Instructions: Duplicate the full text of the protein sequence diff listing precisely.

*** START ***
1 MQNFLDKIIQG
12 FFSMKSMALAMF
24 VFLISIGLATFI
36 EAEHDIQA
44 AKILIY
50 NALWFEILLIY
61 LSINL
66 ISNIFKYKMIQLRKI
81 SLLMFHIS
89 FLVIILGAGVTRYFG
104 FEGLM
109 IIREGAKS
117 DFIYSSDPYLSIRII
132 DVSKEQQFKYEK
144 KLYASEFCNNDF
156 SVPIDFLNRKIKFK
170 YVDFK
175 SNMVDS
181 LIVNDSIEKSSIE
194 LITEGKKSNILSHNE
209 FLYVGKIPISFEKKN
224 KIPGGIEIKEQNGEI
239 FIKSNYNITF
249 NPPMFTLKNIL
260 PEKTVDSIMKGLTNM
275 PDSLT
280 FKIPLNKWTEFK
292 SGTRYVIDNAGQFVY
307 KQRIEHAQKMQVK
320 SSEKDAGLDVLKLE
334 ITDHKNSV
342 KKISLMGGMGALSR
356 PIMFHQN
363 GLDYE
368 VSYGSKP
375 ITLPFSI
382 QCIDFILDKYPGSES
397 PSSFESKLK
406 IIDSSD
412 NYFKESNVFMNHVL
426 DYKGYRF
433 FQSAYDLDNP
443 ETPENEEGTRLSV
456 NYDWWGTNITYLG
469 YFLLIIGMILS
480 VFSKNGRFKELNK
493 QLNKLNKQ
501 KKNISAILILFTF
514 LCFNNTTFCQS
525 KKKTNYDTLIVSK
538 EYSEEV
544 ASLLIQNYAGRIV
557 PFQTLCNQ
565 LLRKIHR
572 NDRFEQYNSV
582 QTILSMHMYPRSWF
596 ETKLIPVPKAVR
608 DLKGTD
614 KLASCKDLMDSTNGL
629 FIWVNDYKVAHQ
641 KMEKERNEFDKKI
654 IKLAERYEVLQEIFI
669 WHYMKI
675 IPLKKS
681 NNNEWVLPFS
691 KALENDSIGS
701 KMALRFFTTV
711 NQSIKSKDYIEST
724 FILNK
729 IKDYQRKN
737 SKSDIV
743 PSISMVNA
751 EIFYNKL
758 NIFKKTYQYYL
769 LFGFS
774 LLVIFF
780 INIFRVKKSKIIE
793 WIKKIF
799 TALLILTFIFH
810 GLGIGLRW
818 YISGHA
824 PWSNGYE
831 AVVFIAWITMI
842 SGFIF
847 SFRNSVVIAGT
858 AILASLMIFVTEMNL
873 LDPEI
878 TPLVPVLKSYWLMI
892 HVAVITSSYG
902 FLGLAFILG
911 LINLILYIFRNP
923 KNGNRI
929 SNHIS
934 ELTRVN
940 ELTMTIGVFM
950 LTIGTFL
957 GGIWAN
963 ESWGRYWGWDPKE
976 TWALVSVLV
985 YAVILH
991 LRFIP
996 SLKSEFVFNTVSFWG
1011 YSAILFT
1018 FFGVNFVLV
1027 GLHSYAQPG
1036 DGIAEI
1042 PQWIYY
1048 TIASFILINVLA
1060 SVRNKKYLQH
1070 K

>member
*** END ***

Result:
1 MQNFLDKIIQG
12 FFSMKSMALAMF
24 VFLISIGLATFI
36 EAEHDIQA
44 AKILIY
50 NALWFEILLIY
61 LSINL
66 ISNIFKYKMIQLRKI
81 SLLMFHIS
89 FLVIILGAGVTRYFG
104 FEGLM
109 IIREGAKS
117 DFIYSSDPYLSIRII
132 DVSKEQQFKYEK
144 KLYASEFCNNDF
156 SVPIDFLNRKIKFK
170 YVDFK
175 SNMVDS
181 LIVNDSIEKSSIE
194 LITEGKKSNILSHNE
209 FLYVGKIPISFEKKN
224 KIPGGIEIKEQNGEI
239 FIKSNYNITF
249 NPPMFTLKNIL
260 PEKTVDSIMKGLTNM
275 PDSLT
280 FKIPLNKWTEFK
292 SGTRYVIDNAGQFVY
307 KQRIEHAQKMQVK
320 SSEKDAGLDVLKLE
334 ITDHKNSV
342 KKISLMGGMGALSR
356 PIMFHQN
363 GLDYE
368 VSYGSKP
375 ITLPFSI
382 QCIDFILDKYPGSES
397 PSSFESKLK
406 IIDSSD
412 NYFKESNVFMNHVL
426 DYKGYRF
433 FQSAYDLDNP
443 ETPENEEGTRLSV
456 NYDWWGTNITYLG
469 YFLLIIGMILS
480 VFSKNGRFKELNK
493 QLNKLNKQ
501 KKNISAILILFTF
514 LCFNNTTFCQS
525 KKKTNYDTLIVSK
538 EYSEEV
544 ASLLIQNYAGRIV
557 PFQTLCNQ
565 LLRKIHR
572 NDRFEQYNSV
582 QTILSMHMYPRSWF
596 ETKLIPVPKAVR
608 DLKGTD
614 KLASCKDLMDSTNGL
629 FIWVNDYKVAHQ
641 KMEKERNEFDKKI
654 IKLAERYEVLQEIFI
669 WHYMKI
675 IPLKKS
681 NNNEWVLPFS
691 KALENDSIGS
701 KMALRFFTTV
711 NQSIKSKDYIEST
724 FILNK
729 IKDYQRKN
737 SKSDIV
743 PSISMVNA
751 EIFYNKL
758 NIFKKTYQYYL
769 LFGFS
774 LLVIFF
780 INIFRVKKSKIIE
793 WIKKIF
799 TALLILTFIFH
810 GLGIGLRW
818 YISGHA
824 PWSNGYE
831 AVVFIAWITMI
842 SGFIF
847 SFRNSVVIAGT
858 AILASLMIFVTEMNL
873 LDPEI
878 TPLVPVLKSYWLMI
892 HVAVITSSYG
902 FLGLAFILG
911 LINLILYIFRNP
923 KNGNRI
929 SNHIS
934 ELTRVN
940 ELTMTIGVFM
950 LTIGTFL
957 GGIWAN
963 ESWGRYWGWDPKE
976 TWALVSVLV
985 YAVILH
991 LRFIP
996 SLKSEFVFNTVSFWG
1011 YSAILFT
1018 FFGVNFVLV
1027 GLHSYAQPG
1036 DGIAEI
1042 PQWIYY
1048 TIASFILINVLA
1060 SVRNKKYLQH
1070 K

>member